From: Russell Hind (rhind_at_[hidden])
Date: 2004-02-10 11:35:42
David Bergman wrote:
> I agree with Victor, although I might not use his hard tone ;-)
> I have "only" been doing this since 1979, so I am not real old-school like
> Victor, but I must say that it seems to be better to have the system survive
> in spite of a slight programming error. Most MLOC programs have those;
> especially multi-threaded MLOCs.
> There seem to be two schools here: (1) the Standardists, striving to follow
> The Standard verbatim, and (2) the Pragmatics, trying to see how different
> mechanisms would affect their daily struggles with real problems.
I disagree. The last product I worked on, we went with this approach.
Even asserts threw exceptions which were caught, so the thread didn't
terminate the app. If this happened during data acquisition, we could
still save the data. But I see asserts as program logic error, and if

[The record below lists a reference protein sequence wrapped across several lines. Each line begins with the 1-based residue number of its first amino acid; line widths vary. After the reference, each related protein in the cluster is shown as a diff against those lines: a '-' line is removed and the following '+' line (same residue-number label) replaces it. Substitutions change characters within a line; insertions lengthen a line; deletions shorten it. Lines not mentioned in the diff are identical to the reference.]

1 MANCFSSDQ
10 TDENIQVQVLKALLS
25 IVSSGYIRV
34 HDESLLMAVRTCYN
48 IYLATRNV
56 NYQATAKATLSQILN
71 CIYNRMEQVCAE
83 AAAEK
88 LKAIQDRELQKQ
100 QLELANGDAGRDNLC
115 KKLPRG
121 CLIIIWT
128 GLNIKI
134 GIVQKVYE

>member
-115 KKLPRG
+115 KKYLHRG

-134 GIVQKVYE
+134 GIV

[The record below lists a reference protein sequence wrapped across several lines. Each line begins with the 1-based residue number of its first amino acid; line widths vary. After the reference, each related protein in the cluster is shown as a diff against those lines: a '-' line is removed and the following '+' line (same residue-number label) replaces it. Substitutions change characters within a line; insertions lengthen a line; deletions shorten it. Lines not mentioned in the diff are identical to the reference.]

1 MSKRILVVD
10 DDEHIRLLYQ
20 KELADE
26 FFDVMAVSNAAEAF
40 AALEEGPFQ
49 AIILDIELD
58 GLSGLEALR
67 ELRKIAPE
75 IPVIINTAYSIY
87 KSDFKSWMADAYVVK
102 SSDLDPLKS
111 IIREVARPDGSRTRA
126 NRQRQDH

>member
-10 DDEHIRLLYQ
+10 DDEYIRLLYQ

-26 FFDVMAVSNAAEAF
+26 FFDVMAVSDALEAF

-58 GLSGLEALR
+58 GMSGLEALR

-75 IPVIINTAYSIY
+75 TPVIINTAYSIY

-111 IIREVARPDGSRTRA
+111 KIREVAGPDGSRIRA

the program isn't doing as expected, what to do you do? Ignore it and
allow the user to use the data? Trust data from something that went wrong?
It can get worse: in win32, access violations get turned into exceptions
(in Borland's VCL library, anyway), which would then just be treated as
an unexpected exception, but it actually means something really bad has
happened. Should we still save the data and continue?
This may come back to the question of should errors such as access
violations (seg faults?) etc be turned into exceptions, but IMO,
unexpected exceptions means you don't know what happened, and therefore
I wouldn't trust results from a run where something unexpected happened,
and in the case of the AV, you don't know the state of the system after
such an error so is it really safe to try and continue?
We took the approach at the time that it was (because we knew which
thread was causing the odd problem and did trust that it didn't affect
the data) but I don't think it should be standard practice. We coded to
handle unknown errors which we knew were coming in but couldn't pin them
down. But we did this in a specific place for a specific problem, I
don't think it should be done as a matter of practice.
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